Within months of Anchor’s opening, First Friday Art Walk events in the striking space became one of the hottest tickets in town. The first, in December 2010, combined an exhibit of punk-rock artist Heather Gabel’s macabre visual work with a rare solo musical performance by her partner, Laura Jane Grace of Gainesville punk-rock band Against Me! Over the last three years, Anchor’s combination of sophisticated retail space and intimate, candlelit back courtyard attracted other nationally known artists — illustrator Mai Ly Degnan, painter Susan Steele Meyer, taxidermist Ryan Hanley — along with musicians like Matt Pond PA and Ritual Union.
In addition to gaining experience in the event marketing field, Anchor provided Baker with a workspace, a retail presence and, surprisingly, increased online success. Today, she ships her agatized coral, along with pieces made of leather, yarn, lace, vintage watches, clock components, antique coins and even Spanish buckles, to Canada, England, Spain, Australia and Japan.
“If I hadn’t done the shop, I don’t think I’d be where I am design-wise or have the clientele I now do,” she said. “Having that presence and getting to see people’s reactions to your work firsthand is invaluable.”
Anchor has also cultivated a brisk custom business for Baker, particularly with brides and their parties.
“I feel like I’m really good at judging what people want and either creating or recreating that,” Baker says. “But, at the same time, I don’t stray too far from my own taste. People come to me for custom work because I do what I do well.”
Gabel, who in addition to exhibiting her solo work at Anchor, collaborated with Baker on last year’s Seventh House Collection, agreed.
“When you’re doing visual art, you don’t have to worry as much about people understanding or appreciating your intent,” she said. “You can get away with being vague. But Laurel is in a position where she has to make things that people like, all while doing it in an honest, uncompromising way. And she pulls it off.”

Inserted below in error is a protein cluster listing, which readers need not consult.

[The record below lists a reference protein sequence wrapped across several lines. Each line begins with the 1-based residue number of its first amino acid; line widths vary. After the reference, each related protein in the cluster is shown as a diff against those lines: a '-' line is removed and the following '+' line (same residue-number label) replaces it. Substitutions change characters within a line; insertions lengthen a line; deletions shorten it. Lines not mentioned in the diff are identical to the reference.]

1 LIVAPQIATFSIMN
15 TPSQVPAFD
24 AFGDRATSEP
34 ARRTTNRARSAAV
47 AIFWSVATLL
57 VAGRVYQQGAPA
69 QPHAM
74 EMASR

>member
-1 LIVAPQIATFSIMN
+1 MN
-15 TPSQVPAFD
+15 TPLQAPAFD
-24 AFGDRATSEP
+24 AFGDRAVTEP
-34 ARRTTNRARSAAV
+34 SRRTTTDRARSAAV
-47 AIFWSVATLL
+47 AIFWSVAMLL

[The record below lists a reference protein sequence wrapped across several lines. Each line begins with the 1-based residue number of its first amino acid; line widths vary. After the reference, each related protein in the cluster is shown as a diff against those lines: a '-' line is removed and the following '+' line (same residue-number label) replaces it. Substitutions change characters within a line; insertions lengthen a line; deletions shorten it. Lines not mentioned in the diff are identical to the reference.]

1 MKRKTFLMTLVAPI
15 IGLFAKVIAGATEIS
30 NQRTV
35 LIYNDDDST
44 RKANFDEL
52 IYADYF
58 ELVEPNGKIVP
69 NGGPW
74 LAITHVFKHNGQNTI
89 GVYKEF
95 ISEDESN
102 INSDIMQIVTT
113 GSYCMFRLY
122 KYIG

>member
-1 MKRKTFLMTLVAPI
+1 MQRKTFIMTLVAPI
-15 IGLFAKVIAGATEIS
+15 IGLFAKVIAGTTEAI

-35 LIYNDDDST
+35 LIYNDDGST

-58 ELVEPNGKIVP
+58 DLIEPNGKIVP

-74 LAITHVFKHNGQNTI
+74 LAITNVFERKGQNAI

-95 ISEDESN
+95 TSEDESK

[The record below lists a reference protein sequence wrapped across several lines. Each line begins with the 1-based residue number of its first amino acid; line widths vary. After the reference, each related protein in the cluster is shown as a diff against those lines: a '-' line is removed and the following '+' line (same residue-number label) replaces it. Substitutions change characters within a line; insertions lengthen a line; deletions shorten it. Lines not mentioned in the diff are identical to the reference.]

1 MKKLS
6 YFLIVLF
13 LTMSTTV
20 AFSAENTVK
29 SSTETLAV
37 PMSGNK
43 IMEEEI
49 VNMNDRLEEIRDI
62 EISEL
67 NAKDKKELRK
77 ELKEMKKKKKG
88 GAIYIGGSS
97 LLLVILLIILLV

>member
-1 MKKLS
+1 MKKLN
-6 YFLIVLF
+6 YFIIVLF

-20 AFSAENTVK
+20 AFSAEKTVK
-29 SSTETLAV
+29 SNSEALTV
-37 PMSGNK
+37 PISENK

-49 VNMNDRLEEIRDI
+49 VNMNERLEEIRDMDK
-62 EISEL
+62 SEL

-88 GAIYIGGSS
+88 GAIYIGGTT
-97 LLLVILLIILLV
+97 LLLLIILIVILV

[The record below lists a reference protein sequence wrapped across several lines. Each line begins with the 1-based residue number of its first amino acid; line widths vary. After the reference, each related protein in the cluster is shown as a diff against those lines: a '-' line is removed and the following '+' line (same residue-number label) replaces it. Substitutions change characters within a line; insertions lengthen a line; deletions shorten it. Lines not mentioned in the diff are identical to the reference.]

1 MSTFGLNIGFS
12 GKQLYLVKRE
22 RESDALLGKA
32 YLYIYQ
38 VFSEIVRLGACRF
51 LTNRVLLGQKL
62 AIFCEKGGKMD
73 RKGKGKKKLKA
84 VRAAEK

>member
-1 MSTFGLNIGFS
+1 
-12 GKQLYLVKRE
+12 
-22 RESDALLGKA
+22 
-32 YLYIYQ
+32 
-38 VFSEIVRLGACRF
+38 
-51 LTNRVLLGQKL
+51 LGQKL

For Baker, the Seventh House collaboration with Gabel, which combined quartz crystals and arrowheads with snakeskins and even animal vertebrae, bore many creative fruits. “Heather pushed me out of my comfort zone, introduced me to her larger audience, and helped me tackle a new process for me: casting.” Essentially the creation of a metal mold, casting allows a one-of-a-kind piece to then be reproduced with its intricate quirks intact.
“I’ve had a lot of success lately with metal pockets made of brass and silver,” Baker said. “Some are boat-shaped, and some are tulip-shaped, but I can make the molded metal pocket over and over again while filling them with different kinds of gems each time.”
Developments in Baker’s life facilitated a relocation and realignment for Anchor Boutique. Pregnant with her and Dettra’s second child (their son, Stetson, turns 2 in August), she decided not to renew the lease on her immaculate St. George Street address, opting to rent a far cheaper studio space on West King Street.
“As a business owner, you have to evolve,” she said. “And for me, being an artist first and running a retail shop every day was becoming too much. Plus, I raised Stetson in the shop, and I can’t imagine doing that again. So I had to downsize. But I’ve got an established clientele, a good following, and so much work lined up — I can’t stop making stuff.”
How she makes that stuff is perhaps the most compelling aspect of Baker’s story. After a Sunday-morning drive to her parents’ house outside of Starke, she came to their expansive backyard, which resembled the bustling innards of a geological museum. Baker’s mother jokingly called it “The Boneyard,” though the ragtag collection outside was balanced by meticulously arranged cabinets of rare relics and extraordinary artifacts inside. Baker pointed out a massive rusted anchor, salvaged from a 19th-century warship off the North Carolina coast and traded to her father for a diamond, and said, “Now you know where the name comes from.”